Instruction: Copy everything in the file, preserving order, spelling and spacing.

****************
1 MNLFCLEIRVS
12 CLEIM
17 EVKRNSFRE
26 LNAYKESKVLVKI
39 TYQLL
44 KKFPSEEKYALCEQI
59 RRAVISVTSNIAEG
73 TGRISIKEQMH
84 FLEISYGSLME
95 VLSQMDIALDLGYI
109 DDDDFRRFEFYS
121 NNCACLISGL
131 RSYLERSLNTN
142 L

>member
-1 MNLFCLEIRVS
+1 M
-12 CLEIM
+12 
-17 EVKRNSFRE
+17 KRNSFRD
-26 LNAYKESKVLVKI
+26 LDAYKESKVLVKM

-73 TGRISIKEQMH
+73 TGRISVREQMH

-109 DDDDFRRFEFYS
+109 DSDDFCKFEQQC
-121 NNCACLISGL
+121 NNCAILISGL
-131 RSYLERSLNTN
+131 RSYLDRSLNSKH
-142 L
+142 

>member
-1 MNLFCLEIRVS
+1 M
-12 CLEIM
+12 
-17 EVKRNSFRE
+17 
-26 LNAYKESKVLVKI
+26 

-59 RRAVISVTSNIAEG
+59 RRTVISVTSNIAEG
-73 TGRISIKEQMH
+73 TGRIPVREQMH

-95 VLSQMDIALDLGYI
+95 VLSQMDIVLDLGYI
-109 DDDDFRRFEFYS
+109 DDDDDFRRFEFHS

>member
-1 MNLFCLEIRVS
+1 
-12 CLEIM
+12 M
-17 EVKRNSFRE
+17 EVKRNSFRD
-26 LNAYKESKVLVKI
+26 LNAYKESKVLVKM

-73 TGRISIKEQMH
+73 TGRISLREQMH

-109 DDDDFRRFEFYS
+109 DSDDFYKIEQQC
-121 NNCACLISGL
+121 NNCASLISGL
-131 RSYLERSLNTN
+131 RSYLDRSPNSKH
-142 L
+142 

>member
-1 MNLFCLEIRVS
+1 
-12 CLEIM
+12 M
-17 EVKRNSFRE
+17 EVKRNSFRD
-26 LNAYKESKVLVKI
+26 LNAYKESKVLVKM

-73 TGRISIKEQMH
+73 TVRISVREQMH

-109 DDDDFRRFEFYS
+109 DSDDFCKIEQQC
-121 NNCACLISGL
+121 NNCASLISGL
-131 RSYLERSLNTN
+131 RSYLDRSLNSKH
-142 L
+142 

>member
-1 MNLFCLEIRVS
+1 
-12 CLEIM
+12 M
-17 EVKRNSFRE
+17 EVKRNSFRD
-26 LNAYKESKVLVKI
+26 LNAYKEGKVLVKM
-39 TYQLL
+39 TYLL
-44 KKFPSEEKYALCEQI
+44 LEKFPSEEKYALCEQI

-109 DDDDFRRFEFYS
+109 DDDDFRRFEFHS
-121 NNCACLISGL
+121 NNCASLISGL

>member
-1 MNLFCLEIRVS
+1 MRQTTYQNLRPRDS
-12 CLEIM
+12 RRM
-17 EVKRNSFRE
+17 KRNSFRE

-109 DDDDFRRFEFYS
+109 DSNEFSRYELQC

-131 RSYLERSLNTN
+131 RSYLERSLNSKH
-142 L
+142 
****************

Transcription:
1 MNLFCLEIRVS
12 CLEIM
17 EVKRNSFRE
26 LNAYKESKVLVKI
39 TYQLL
44 KKFPSEEKYALCEQI
59 RRAVISVTSNIAEG
73 TGRISIKEQMH
84 FLEISYGSLME
95 VLSQMDIALDLGYI
109 DDDDFRRFEFYS
121 NNCACLISGL
131 RSYLERSLNTN
142 L

>member
-1 MNLFCLEIRVS
+1 M
-12 CLEIM
+12 
-17 EVKRNSFRE
+17 KRNSFRD
-26 LNAYKESKVLVKI
+26 LDAYKESKVLVKM

-73 TGRISIKEQMH
+73 TGRISVREQMH

-109 DDDDFRRFEFYS
+109 DSDDFCKFEQQC
-121 NNCACLISGL
+121 NNCAILISGL
-131 RSYLERSLNTN
+131 RSYLDRSLNSKH
-142 L
+142 

>member
-1 MNLFCLEIRVS
+1 M
-12 CLEIM
+12 
-17 EVKRNSFRE
+17 
-26 LNAYKESKVLVKI
+26 

-59 RRAVISVTSNIAEG
+59 RRTVISVTSNIAEG
-73 TGRISIKEQMH
+73 TGRIPVREQMH

-95 VLSQMDIALDLGYI
+95 VLSQMDIVLDLGYI
-109 DDDDFRRFEFYS
+109 DDDDDFRRFEFHS

>member
-1 MNLFCLEIRVS
+1 
-12 CLEIM
+12 M
-17 EVKRNSFRE
+17 EVKRNSFRD
-26 LNAYKESKVLVKI
+26 LNAYKESKVLVKM

-73 TGRISIKEQMH
+73 TGRISLREQMH

-109 DDDDFRRFEFYS
+109 DSDDFYKIEQQC
-121 NNCACLISGL
+121 NNCASLISGL
-131 RSYLERSLNTN
+131 RSYLDRSPNSKH
-142 L
+142 

>member
-1 MNLFCLEIRVS
+1 
-12 CLEIM
+12 M
-17 EVKRNSFRE
+17 EVKRNSFRD
-26 LNAYKESKVLVKI
+26 LNAYKESKVLVKM

-73 TGRISIKEQMH
+73 TVRISVREQMH

-109 DDDDFRRFEFYS
+109 DSDDFCKIEQQC
-121 NNCACLISGL
+121 NNCASLISGL
-131 RSYLERSLNTN
+131 RSYLDRSLNSKH
-142 L
+142 

>member
-1 MNLFCLEIRVS
+1 
-12 CLEIM
+12 M
-17 EVKRNSFRE
+17 EVKRNSFRD
-26 LNAYKESKVLVKI
+26 LNAYKEGKVLVKM
-39 TYQLL
+39 TYLL
-44 KKFPSEEKYALCEQI
+44 LEKFPSEEKYALCEQI

-109 DDDDFRRFEFYS
+109 DDDDFRRFEFHS
-121 NNCACLISGL
+121 NNCASLISGL

>member
-1 MNLFCLEIRVS
+1 MRQTTYQNLRPRDS
-12 CLEIM
+12 RRM
-17 EVKRNSFRE
+17 KRNSFRE

-109 DDDDFRRFEFYS
+109 DSNEFSRYELQC

-131 RSYLERSLNTN
+131 RSYLERSLNSKH
-142 L
+142 